You are here

CABDA draws in dealers in year two

Published February 4, 2016

ST. CHARLES, Ill. (BRAIN) — The Chicagoland Area Bicycle Dealers Association trade show gained even more traction in its second year, and the dealer group’s board is already planning a bigger show next year.


Held Wednesday and Thursday at the Pheasant Run Resort in St. Charles, a suburb about an hour outside of Chicago, the show drew retailers from Illinois as well as nearby states including Wisconsin, Minnesota, Ohio, Indiana, Michigan and Iowa.

More than 1,400 attendees from 370 shops had pre-registered to attend, according to Jim Kersten, president of CABDA and show director. “We had 737 attendees today alone,” Kersten said Wednesday night at the Industry Party, which capped off the first day of the show. Some 300 dealers and exhibitors stayed for the festivities, which included hors d’oeuvres, a cash bar and music from an 11-member Blues Brothers band.

Kersten said about 200 on-site registrations were processed Wednesday.

The CABDA board voted and approved for the show to return next year to the Pheasant Run. It will take place Feb. 1-2. “Bicycle dealers in the Midwest are an important demographic and we have to do it,” Kersten said. “When we first had the idea to bring back the organization and the show, we never in a million years thought we’d have the turnout. We have dealers from as far east as New York City, as far north as Duluth, Minnesota, as far south as Biloxi, Mississippi, and as far west as California.”

Exhibitors hailed the show for its better timing, at a time of year when retailers can get out of their stores; its more intimate size that allows for longer conversations; and its affordability. Companies could exhibit starting at $650 for a 10x10. And with no unions, booth setup and teardown is done by the exhibitors themselves at a small fraction of the cost of a larger trade show. Most booths consisted of simple tables, display cases or pegboards and curtain backgrounds — no flashy or elaborate construction or displays requiring hours of setup.

Hawley tripled its exhibit space from a 10x10 to a 30x10 space this year. Larry Beiswenger, one of the reps manning the booth, said he expected to see 35 to 40 of his dealers at the show. “One of my Amish customers from Northern Indiana, he doesn’t fly. He hopped on a train to come to the show,” he said, adding that several Amish dealers had dropped in. “Shops are excited about this show.”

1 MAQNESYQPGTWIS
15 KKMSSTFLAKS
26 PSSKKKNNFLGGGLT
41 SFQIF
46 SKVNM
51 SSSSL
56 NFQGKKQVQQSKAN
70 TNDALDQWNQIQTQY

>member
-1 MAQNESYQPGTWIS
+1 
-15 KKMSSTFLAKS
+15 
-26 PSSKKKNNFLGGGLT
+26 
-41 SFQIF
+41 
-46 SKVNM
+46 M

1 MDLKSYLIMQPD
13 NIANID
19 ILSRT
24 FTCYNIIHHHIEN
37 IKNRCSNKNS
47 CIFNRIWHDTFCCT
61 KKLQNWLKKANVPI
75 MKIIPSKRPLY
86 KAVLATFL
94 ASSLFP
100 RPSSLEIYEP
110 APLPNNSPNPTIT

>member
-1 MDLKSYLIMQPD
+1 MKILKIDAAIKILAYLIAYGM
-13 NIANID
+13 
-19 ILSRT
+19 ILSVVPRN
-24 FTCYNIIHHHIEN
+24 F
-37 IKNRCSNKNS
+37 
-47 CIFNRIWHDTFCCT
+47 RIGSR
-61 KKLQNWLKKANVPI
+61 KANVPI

Dennis Burg, the Chicago rep for Hawley, noted, “People want their own show with Midwestern flavor. We got a lot of support from Hawley to do this and do it right. Next year we’ll be in a bigger booth based on foot traffic.”

Other national distributors including J&B Importers and QBP had booths to show their house brands, while regional distributors including Olympic Cycle Supply, Ochsner, Detroit Cycle Supply and Lexco also had booths to connect with their dealers.  

“I just hope this show is successful because it’s a better time of year. I hope it takes off — it’s good to have a Midwest show again,” said Doug Dye, a Cycling Sports Group rep for the Minnesota, Wisconsin and Iowa region. A total of five reps for the Midwest attended on behalf of CSG for the first time, which had Cannondale bikes on display, as well as accessories from Fabric and Sugoi apparel. “A bunch of Midwest reps decided to do this. We will be here next year,”

“This is where the shop guys come — where they can get excited about the industry,” said Mike Casey of Alter Cycles, which was showing its bikes with customizable, oddly shaped downtubes.

Casey, who drove 3½  hours from Grand Rapids, Michigan, said: “Here you really get a chance to see and talk in depth with everybody.”

“For us, smaller, regional shows seem better,” said Brian Orloff, managing director of Sigma USA, which is based in St. Charles. “There are a lot more shop employees here. They can come on their own time.

“Jim [Kersten] sent us a list of dealers who had pre-registered and we contacted them to ask them to come by,” he added. “This show is about the dealers.”

Kenda’s Matt Boissy, aftermarket sales manager for the bike division, noted that many dealers in the Midwest states don’t travel to the annual Interbike trade show in Las Vegas, and the CABDA show allows them to connect with them. Kenda was one of many first-time exhibitors.

Boissy drove six hours from Ohio to set up a booth even though Kenda’s products were on display at some of the distributor booths. “We’re here to support the network of dealers,” he said. “The timing is good so we can allocate the resources. Product on show was released last fall, but is now shipping.”

Another first-time exhibitor, Brompton, had a booth to grow its presence in the Chicago market. “It’s a good way to build our presence, and we’re also visiting dealers in the area,” said Nate Prescott, who handles marketing for Brompton.

CABDA’s Kersten handed out awards at the Industry Party on Wednesday night. After issuing a call-out for nominations just a couple weeks before the show, he came up with three awards named after individuals who have had an impact on the local market.

The Larry Lorenz salesman of the year award, named after an independent rep serving the region who passed away in 2011, went to Ray Pecora, the Chicago rep for Olympic Cycle Supply. CABDA’s dealer of the year award was given to Ron Kozy of Kozy's Cyclery, with five stores in Chicago. The supplier of the year award, named after the late Harold Karbin, founder of Lexco, went to Olympic Cycle Supply.  

Topics associated with this article: Events, CABDA

Join the Conversation